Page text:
Alexandra S. recently published a delightful post in her blog, MaRveLouS MadNeSs, entitled "I SpY a VaCaTioN". Here's the last paragraph of her post:
"I want to go back to Luxembourg Gardens and have a twilight picnic, play UNO on the Orient Express (which used to pass right through my town in Bulgaria), and I'd love to do more trips that combine travel with volunteering. Maybe not another two year Peace Corps stint, at least not for awhile, but something that allowed me to discover a new part of the earth while also making a difference there, if even in some small way."
Her mention of the Orient Express and Bulgaria brought back memories, not of Eastern Europe, but of Bensenville, Illinois, and my stint as Rail Coordinator for CIT Tours. It was the fall of 1981, and I had abandoned my graduate studies in history to work in the travel business. After going through a 6-week travel training class, I landed a temporary job with French National Railroads in Chicago. I was really just a mailroom clerk, but because I knew how to read the Thomas Cook timetables, I was soon taking reservations for European travel. When the summer season ended, I was without a job. But my experience with European rail reservations stood me in good stead, and I was soon working for CIT (Compagnia Italiana Turismo) Tours, which was the official agency for the Italian State Railways, which then had its Midwestern office in Bensenville, Illinois.
Booking trains in Italy was tricky, to say the least. There were several classes of trains: TEE (Trans Europ Express), Rapido, Espresso, Diretto, and Locale. TEE and Rapido trains were all-reserved. But Espresso and Diretto trains could only be reserved from the origin station. Italian sleepers were handled by Wagons-Lits in Rome, which was still using paper diagrams instead of computers. Booking trains originating in other countries was problematic. No problem with France, West Germany, Switzerland, and Austria. Ditto for the Benelux countries. Spain and Scandinavia were hit-and-miss. But there was simply no way to get a reservation originating in a Soviet-bloc country. And in at least one case, it was impossible to reserve into the Eastern bloc.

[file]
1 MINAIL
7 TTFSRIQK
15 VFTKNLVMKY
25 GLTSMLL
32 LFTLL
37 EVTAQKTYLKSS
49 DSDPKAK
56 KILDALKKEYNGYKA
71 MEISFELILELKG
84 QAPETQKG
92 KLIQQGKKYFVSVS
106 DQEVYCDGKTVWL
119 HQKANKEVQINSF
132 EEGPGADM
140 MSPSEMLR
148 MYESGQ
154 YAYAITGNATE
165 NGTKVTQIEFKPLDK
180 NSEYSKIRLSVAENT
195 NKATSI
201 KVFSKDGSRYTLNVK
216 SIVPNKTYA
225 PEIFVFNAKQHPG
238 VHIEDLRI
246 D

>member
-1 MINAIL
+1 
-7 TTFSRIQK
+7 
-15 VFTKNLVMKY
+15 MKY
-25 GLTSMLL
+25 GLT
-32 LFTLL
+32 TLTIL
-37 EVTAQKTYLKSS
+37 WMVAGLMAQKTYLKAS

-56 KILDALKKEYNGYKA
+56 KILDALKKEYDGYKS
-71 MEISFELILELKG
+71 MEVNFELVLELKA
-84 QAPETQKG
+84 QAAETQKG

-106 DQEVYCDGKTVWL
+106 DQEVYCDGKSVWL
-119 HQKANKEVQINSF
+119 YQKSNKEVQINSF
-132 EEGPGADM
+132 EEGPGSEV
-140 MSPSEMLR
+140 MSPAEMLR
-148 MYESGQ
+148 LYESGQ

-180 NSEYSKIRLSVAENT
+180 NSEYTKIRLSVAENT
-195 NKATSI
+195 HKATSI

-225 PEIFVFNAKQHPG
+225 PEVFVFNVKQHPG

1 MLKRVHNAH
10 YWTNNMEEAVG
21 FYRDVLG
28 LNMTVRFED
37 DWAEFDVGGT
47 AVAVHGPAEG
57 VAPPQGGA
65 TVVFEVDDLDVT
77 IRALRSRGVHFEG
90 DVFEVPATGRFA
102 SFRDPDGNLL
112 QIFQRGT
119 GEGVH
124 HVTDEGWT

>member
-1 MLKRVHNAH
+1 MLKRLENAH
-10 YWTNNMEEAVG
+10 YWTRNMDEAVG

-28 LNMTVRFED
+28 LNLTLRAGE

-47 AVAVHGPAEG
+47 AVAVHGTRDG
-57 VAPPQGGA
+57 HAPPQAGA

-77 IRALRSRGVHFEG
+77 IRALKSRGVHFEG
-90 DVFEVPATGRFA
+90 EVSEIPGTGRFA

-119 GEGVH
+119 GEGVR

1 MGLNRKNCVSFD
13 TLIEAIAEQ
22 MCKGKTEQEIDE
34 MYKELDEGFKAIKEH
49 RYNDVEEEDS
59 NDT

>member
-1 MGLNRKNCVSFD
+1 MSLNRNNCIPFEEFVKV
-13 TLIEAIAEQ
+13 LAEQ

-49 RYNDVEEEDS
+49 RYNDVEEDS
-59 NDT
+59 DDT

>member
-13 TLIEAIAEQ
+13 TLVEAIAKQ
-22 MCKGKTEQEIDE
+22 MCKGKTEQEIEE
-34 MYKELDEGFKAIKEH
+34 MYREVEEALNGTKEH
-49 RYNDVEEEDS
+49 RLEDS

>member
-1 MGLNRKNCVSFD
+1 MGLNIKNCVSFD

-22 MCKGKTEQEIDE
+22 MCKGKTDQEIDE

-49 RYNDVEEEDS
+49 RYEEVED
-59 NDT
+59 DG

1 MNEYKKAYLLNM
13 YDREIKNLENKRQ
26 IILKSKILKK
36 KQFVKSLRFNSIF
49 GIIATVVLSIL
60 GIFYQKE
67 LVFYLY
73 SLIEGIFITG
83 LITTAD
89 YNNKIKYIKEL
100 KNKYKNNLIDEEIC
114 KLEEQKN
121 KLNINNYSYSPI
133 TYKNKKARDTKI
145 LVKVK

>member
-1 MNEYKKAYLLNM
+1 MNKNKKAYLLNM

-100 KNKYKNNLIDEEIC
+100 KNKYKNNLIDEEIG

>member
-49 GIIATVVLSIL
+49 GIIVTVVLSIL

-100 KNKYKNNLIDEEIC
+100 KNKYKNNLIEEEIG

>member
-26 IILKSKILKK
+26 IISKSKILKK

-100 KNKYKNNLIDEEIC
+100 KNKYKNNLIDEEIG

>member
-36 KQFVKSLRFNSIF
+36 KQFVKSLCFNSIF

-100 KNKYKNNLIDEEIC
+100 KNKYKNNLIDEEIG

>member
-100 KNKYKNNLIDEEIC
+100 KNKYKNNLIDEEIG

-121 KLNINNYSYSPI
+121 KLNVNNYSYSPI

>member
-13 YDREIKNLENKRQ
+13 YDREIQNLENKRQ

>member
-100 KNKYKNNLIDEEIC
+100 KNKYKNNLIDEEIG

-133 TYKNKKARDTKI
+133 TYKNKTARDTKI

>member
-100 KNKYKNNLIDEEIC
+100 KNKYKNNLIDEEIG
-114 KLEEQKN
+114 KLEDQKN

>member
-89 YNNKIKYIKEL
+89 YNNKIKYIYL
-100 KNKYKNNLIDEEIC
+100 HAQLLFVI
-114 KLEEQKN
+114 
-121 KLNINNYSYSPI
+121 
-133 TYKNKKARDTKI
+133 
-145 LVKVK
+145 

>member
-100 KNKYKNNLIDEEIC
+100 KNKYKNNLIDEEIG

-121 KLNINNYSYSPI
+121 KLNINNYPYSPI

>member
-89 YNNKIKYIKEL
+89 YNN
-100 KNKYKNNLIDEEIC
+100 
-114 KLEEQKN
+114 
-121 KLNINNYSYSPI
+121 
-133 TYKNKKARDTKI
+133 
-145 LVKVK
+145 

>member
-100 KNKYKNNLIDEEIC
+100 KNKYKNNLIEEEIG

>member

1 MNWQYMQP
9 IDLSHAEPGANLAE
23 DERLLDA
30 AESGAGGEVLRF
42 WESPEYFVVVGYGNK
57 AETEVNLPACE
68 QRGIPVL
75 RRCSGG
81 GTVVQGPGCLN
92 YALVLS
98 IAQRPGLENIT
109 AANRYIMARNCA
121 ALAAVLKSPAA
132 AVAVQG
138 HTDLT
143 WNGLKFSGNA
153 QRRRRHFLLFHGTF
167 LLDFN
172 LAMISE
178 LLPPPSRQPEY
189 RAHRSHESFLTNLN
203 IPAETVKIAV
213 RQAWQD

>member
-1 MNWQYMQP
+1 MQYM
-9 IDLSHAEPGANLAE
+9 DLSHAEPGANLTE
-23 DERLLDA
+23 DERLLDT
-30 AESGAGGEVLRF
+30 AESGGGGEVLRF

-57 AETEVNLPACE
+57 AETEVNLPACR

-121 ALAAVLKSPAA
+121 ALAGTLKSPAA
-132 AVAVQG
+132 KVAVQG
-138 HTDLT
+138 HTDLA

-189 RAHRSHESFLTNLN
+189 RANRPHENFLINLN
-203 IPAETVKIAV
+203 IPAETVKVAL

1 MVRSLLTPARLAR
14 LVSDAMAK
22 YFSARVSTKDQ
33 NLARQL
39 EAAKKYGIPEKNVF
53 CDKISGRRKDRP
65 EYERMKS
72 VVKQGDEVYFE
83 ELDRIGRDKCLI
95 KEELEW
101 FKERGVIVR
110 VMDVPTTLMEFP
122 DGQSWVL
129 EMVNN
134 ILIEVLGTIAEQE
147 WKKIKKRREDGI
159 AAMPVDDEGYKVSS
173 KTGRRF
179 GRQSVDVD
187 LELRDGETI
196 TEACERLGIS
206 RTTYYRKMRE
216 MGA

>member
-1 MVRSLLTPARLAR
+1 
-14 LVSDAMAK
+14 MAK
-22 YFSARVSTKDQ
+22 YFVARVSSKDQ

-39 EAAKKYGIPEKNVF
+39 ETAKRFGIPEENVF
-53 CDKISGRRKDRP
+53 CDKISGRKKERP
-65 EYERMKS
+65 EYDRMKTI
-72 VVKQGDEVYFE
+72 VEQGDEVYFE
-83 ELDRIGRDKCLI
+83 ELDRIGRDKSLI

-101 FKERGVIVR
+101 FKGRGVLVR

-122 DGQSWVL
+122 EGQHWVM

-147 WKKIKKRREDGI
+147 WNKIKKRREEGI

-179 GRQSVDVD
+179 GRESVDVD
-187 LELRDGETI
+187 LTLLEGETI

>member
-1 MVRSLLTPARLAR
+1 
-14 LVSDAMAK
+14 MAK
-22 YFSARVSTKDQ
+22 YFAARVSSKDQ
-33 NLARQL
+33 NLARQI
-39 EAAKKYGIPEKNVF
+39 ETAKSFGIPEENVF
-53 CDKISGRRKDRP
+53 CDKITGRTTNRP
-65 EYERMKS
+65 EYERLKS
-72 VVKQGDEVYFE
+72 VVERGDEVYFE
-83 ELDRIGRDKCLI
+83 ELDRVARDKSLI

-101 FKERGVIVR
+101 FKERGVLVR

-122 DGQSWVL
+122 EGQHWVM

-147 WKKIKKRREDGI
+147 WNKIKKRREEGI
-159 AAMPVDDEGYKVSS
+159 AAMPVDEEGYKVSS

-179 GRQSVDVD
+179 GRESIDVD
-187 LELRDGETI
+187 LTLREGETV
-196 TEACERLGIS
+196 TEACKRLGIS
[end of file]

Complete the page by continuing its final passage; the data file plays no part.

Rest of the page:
There was, and still is, a regular train called the Orient Express, which runs from Paris to Bucharest. (The Venice-Simplon Orient Express and the Nostalgic Orient Express are essentially cruise trains.) But the Direct Orient Express made its last run from Paris to Istanbul in 1977. There was, however, a rather sad remnant of the storied train, called the Venezia Express, which operated from Venice to Istanbul. It had none of the amenities of its predecessor. You could reserve regular first-and second-class seats, but if you wanted to sleep lying down, your only choice was a second-class couchette. There were actually two couchette cars on the train--one from Venice through to Istanbul, and a second which only went as far as Belgrade.
Couchettes don't exist in America. A lot of us wouldn't be comfortable with men and women sharing a six-person sleeping compartment. But the system works well in Europe. And one American, probably familiar with the train, wanted a couchette on the Venezia Express from Venice to Sofia.
This was either in late 1981 or 1982, not long after a man with a Bulgarian connection tried to kill the Pope. Italian-Bulgarian relations were at an all-time low. But that shouldn't have made any difference in the matter of booking a second-class couchette. I sent the request over the telex, a device that seemed obsolete even at the time. A few days later I got the reply. My client had a reservation from Venice to Belgrade only. I telexed back, requesting the couchette to Sofia. I don't know wheter I tried a third time, but eventually my boss made a phone call to Rome, and found out that the Bulgarian railways weren't cooperating. My client had to sit up from Belgrade to Sofia, unless he was able to purchase a couchette from the train crew. A petty incident in the Cold War, but then a lot of the Cold War was comprised of petty incidents.